It was earlier in the year with a sense of despair I wondered if I would be growing any vegetables at all this year. We were in a temporary home in Yorkshire and there was not much garden at all, just a few rose bushes and our own pots mainly filled with herbs.
Yet something shifted and my husband decided to make us some planters with some wood he had so we decided to grow rainbow chard that not only tastes wonderful and looks good at the same time. I had left over seeds from our time in France and as nothing would be lost I decided to sow them in various pots I had left over.
Suddenly the empty yard took on a friendlier look and the feeling that now the summer would not be wasted altogether.
Sometime later on opening a tin I found some potatoes that had chitted. I had completely forgotten about them. As somebody who hates waste I felt they needed to be grown, but where? My husband remembered about somebody who had grown potatoes in bags and as there was some sand in the garage we used two old coal bags and planted the chitting potatoes in there.
I also was making compost with leftovers and so into each bag of rotting compost more potatoes were added. Now on top of everything else in the yard we had even more interest.
We had grown some potatoes in the compost heap in France, not on purpose but it had worked. We'd had a good plot of land there so had all sorts of things growing in conventional ways too. I had read the article on growing "Food for Free" and now we were doing the same thing.
As you can see from the photo (above) they started to grow and flower. These are the ones grown in sand. As well as our sand experiment my husband also planted one potato in a mole hill and one in leaf mould. Was anything going to come from them?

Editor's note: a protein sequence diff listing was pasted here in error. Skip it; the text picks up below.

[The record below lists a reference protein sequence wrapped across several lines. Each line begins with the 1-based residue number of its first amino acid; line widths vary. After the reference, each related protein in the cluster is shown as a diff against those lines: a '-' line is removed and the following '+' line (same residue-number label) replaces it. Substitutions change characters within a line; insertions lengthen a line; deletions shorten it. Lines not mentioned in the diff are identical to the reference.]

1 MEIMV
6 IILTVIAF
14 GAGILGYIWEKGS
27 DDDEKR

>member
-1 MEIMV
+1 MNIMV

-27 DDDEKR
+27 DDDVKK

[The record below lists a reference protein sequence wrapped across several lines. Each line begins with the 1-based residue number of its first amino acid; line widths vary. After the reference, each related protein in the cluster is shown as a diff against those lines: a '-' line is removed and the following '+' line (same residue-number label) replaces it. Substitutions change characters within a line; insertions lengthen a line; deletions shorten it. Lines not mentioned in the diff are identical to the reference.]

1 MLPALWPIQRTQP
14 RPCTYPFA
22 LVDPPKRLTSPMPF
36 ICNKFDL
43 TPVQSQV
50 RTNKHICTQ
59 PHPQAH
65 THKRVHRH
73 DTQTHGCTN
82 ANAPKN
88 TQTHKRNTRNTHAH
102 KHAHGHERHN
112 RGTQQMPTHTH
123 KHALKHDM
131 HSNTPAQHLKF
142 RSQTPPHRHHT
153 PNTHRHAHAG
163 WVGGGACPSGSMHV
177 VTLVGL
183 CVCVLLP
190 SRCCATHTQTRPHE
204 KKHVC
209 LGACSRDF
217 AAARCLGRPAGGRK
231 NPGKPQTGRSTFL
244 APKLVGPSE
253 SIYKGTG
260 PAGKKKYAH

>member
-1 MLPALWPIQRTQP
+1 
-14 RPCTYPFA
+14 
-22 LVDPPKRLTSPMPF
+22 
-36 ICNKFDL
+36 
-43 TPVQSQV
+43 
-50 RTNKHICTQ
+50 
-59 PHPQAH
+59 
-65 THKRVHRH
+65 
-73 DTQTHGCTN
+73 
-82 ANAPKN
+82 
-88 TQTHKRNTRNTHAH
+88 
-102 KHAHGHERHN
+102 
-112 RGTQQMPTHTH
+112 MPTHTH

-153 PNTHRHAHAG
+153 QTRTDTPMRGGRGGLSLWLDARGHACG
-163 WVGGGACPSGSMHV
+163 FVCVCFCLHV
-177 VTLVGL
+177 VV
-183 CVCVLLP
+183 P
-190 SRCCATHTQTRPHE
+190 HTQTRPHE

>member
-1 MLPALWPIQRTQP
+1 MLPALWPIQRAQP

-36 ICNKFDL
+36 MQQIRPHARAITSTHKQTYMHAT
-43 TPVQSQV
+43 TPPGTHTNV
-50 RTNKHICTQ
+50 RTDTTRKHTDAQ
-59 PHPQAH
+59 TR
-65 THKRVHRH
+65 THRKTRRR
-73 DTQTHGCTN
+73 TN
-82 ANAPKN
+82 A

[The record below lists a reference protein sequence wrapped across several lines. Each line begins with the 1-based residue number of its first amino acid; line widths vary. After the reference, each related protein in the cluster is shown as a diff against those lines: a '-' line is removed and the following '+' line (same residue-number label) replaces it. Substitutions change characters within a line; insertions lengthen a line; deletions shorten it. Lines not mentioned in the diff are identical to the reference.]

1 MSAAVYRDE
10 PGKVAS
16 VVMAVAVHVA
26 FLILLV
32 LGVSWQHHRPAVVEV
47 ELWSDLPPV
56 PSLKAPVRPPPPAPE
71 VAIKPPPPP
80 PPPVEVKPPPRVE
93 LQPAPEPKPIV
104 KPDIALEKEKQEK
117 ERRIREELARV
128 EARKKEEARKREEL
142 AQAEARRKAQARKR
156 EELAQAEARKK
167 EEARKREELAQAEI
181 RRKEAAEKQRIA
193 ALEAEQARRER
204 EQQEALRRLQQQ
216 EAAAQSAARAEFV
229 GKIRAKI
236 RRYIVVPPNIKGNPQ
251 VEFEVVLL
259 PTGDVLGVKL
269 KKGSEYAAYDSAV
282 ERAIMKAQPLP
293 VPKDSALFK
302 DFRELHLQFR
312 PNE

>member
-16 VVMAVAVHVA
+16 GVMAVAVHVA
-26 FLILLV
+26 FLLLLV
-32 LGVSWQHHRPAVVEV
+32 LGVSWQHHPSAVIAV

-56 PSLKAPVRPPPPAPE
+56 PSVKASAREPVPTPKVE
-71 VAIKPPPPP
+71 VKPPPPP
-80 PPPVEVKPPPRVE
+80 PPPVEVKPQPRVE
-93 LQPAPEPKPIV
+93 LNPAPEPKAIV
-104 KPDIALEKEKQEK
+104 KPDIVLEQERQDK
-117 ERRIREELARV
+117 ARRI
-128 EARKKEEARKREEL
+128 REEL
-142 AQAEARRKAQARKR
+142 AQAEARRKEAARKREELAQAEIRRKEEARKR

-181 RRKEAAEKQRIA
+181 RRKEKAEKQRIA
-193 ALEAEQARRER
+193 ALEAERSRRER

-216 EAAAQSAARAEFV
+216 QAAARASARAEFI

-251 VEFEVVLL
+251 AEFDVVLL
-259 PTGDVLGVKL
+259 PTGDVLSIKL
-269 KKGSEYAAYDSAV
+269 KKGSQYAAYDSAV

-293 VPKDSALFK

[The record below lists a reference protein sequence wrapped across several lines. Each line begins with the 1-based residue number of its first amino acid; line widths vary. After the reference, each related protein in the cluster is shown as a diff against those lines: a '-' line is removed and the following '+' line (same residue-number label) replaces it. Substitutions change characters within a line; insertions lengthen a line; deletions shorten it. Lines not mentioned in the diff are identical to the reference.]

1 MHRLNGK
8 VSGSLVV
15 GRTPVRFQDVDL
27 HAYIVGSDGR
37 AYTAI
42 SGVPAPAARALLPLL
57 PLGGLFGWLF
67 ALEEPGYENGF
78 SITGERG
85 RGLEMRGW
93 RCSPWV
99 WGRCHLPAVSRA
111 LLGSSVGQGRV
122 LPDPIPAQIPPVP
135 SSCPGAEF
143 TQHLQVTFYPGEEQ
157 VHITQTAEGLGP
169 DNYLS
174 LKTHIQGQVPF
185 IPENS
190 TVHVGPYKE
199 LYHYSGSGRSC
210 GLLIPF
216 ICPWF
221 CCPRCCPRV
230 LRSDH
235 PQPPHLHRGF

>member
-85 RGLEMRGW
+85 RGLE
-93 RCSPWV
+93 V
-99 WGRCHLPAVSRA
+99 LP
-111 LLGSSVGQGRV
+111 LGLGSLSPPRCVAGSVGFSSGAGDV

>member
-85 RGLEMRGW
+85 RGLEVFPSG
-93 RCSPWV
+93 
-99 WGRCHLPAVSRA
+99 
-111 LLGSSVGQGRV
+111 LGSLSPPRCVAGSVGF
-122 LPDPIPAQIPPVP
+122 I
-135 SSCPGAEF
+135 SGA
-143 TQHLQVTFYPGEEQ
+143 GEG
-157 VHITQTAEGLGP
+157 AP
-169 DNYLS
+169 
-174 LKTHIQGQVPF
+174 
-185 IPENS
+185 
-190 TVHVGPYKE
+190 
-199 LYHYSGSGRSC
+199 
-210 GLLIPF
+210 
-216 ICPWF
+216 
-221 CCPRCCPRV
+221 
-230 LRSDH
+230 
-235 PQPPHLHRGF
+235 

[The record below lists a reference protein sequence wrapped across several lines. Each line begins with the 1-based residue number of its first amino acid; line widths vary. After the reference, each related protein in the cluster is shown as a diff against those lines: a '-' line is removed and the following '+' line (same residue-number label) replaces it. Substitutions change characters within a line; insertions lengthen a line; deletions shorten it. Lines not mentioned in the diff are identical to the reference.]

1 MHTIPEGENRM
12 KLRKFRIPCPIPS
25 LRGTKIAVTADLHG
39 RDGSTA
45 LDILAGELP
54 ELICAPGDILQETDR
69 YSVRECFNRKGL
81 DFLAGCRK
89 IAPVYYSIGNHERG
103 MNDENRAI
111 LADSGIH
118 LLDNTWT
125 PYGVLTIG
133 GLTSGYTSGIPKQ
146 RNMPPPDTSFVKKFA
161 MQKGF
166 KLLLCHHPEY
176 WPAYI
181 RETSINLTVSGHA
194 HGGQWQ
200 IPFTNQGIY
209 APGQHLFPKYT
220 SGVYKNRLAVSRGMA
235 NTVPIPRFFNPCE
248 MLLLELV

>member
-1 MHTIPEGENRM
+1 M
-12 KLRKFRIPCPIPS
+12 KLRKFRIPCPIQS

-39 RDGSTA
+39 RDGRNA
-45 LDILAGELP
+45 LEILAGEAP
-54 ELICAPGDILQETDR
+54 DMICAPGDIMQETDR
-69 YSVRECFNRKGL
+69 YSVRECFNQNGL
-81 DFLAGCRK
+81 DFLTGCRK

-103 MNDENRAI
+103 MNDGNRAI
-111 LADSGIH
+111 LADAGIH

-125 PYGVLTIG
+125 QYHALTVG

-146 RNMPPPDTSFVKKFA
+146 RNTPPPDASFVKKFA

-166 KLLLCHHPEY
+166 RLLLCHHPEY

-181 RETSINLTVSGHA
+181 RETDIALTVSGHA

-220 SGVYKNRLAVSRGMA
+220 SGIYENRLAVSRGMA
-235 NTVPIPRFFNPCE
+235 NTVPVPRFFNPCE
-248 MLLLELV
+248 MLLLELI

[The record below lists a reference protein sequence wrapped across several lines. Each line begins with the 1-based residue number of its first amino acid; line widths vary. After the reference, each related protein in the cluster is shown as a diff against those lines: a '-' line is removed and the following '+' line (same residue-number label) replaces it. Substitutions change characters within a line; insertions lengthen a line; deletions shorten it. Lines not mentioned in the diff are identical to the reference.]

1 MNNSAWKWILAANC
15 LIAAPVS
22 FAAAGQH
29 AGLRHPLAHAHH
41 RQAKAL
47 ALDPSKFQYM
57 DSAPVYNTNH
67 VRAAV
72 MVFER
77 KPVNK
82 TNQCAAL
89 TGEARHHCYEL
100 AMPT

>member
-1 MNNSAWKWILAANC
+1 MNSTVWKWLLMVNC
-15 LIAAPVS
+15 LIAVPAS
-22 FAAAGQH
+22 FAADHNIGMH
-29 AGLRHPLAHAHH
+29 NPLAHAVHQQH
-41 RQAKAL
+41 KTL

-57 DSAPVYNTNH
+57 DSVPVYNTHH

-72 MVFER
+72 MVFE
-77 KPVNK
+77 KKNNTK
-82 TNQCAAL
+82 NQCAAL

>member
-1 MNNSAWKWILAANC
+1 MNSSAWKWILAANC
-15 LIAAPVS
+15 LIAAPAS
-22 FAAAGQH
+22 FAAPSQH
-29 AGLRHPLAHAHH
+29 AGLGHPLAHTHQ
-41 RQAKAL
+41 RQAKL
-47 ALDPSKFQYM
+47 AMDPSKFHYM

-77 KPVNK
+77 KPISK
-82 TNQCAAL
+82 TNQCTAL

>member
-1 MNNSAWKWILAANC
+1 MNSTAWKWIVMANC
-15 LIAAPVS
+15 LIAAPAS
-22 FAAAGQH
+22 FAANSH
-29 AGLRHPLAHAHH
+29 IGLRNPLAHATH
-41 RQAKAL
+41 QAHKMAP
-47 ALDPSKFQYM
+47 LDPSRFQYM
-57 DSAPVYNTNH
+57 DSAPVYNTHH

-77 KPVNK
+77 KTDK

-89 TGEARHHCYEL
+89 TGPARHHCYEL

The summer went on and we had a few onions from the ones bought two years ago in France, mange tout, spinach, rainbow chard, tomatoes and courgettes. I even managed a rhubarb crumble from the rhubarb plant we had alongside the tomatoes. I had a few flowers to break up the greyness, a bench and another one made from old railway sleepers someone gave us.
But what about the potatoes? The ones grown in sand were the most productive, giving us the best crop but the taste was just not there, they did not have a lot when boiled.
The potatoes grown in our other bags produced but not so much and the same with the mole hill. We got two potatoes from the hard ground below the beautifully mined soil and the one in leaf mould had the hardest job because of the vicinity and the length of time given.
All the potatoes were planted later in the season than normal and if it had been thought out beforehand they would have been given longer and placed in better areas. But we were new to growing in the yard and so next time the sacks will be placed in more sunshine etc.
But we have proved that you do not have to give up hope of having your own veg when needed and enjoy a summer of growth.
The leaf mould potato though small tasted divine and so we will definitely be experimenting again next year.
As an addition I did cook the potatoes grown in sand last night, instead of boiling them as I had done before I roasted them in the oven with rosemary and garlic and ate them with an open mind so they were more enjoyable this time.
This March (2015) I found the new potatoes you see pictured in my backyard.
They were delicious and grown in leftover soil that was breaking down over the winter. I had been in the backyard just tidying up and amazed to find such a great crop. I can't help wondering if these are the first new potatoes of the year?
Permaculture in Pots: How to Grow Food in Small Urban Spaces for just £9.70 from our Green Shopping site
Exclusive content and FREE digital access to over 20 years of back issues